Influenza Pathophysiology 2012 (1)

Until nasopharynx is reached rotate swab gently for 5

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until nasopharynx is reached Rotate swab gently for 5-10 seconds Remove swab and place in viral transport media Transport specimen to microbiology laboratory
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Key Steps in the Evaluation and Management of Influenza 1. Consider clinical presentation 1. Evaluate diagnostic tests and lab values 3. Consider antiviral therapy 4. Provide appropriate monitoring of therapeutic interventions
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Questions ???
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Epidemic and Pandemic Influenza Epidemic An unexpected increase in the incidence of influenza cases But confined to a given community (city, country) Antigenic drift Minor point mutations within HA and/or NA Occur every year or every few years Antibodies are less effective due to these mutations, but may confer some benefit Definitions and Terminology
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Epidemic and Pandemic Influenza Pandemic Outbreaks of influenza that: Rapidly progress to involve all parts of the world Are easily transmitted between species and from human to human Are associated with the emergence of a new virus to which humans possess no immunity Antigenic shift Virus acquires a new HA or NA May result in pandemic disease Must have human-to-human spread capability (H5N1) Definitions and Terminology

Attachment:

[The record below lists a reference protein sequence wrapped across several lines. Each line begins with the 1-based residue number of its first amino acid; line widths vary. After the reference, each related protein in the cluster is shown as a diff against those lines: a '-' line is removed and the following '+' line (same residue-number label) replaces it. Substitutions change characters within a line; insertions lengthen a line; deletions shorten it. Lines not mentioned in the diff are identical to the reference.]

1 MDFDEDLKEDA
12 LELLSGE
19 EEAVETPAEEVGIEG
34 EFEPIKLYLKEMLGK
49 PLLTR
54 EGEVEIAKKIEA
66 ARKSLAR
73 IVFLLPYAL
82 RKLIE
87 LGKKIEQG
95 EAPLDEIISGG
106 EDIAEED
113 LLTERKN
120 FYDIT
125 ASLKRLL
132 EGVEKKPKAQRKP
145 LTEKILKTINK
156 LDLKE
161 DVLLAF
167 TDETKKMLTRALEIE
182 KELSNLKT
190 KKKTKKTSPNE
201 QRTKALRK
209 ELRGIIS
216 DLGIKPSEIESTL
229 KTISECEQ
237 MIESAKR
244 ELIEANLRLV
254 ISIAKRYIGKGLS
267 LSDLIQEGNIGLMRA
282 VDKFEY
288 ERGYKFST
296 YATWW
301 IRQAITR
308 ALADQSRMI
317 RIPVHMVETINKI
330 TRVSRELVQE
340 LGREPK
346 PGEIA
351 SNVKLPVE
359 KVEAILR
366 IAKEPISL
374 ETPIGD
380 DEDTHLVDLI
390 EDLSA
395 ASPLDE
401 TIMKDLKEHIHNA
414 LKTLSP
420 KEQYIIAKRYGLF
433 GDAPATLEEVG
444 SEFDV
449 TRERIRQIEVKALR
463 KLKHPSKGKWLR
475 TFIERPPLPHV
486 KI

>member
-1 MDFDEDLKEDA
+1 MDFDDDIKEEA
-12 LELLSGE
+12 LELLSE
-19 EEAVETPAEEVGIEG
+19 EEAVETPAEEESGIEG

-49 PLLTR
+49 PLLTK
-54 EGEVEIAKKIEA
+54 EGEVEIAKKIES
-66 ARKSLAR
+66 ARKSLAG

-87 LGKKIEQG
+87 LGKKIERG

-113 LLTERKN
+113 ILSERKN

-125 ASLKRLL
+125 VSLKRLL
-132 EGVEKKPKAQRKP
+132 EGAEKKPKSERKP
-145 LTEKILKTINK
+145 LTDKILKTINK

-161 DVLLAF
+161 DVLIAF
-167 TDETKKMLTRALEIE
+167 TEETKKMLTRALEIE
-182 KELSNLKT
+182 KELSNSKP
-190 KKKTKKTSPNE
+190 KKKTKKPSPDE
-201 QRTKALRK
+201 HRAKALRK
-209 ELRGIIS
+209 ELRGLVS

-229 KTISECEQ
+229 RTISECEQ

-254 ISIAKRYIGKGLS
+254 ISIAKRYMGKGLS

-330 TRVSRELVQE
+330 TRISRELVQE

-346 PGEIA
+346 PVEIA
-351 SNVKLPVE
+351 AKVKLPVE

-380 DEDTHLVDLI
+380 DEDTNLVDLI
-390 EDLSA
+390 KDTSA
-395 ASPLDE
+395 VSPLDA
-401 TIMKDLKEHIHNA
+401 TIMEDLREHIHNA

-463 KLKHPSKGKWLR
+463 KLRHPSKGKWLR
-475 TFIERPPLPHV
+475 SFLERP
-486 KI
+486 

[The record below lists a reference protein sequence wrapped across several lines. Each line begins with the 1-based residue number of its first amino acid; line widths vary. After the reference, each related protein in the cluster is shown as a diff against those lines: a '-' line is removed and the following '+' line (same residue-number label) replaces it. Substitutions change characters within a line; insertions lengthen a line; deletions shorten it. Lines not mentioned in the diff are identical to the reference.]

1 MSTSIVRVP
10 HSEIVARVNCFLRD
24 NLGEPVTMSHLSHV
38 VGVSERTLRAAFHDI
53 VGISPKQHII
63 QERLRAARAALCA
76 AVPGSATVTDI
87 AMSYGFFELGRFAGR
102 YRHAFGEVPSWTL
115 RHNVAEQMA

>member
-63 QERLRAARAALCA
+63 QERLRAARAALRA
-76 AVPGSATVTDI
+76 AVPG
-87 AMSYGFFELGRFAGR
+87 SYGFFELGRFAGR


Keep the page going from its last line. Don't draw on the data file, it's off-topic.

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Influenza Pandemic Diseases Years Flu Virus Mortality 1918-19 “Spanish” Type A (H1N1) 40-100 million total 550,000 US 1957-58 “Asian” Type A (H2N2) 70,000 US 1968-69 “Hong Kong” Type A (H3N2) 34,000 US 2009-10 “Swine Flu” Type A (H1N1) 12,500 US 1990s Seasonal Flu Type A and B ~ 36,000 US / year ~ 250,000 worldwide A Historical Perspective
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The “Spanish Flu” of 1918 25% of the world’s population was ill 40-100 million deaths worldwide in 9 months! 550,000 in the US Decreased average life expectancy by 13 years ~ 4% of the infected died The Great Influenza”
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1900 1918 1930 1942 1954 40 50 55 65 The “Spanish Flu” of 1918 Life expectancy in the United States, 1900-1960 Date Age The Threat of Pandemic Influenza: Are We Ready? A Workshop Summary, pp. 1-23.
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Spanish Flu” of 1918
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Questions??? What does the “Spanish flu” of 1918 have to do with the seasonal flu today? What does the “Spanish flu” of 1918 have to do with the H1N1 pandemic from 2009?
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Avian, Swine and Human Influenza Wild birds are the natural hosts for ALL known subtypes of influenza A What’s the Connection? Genetic parts of currently circulating human influenza strains came from birds
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Avian, Swine and Human Influenza Typically wild birds don’t get sick from influenza Virus is carried in their intestines Transmission to other animals or humans occurs via contaminated saliva, nasal secretions and feces What’s the Connection?
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Avian, Swine and Human Influenza What’s the Connection?
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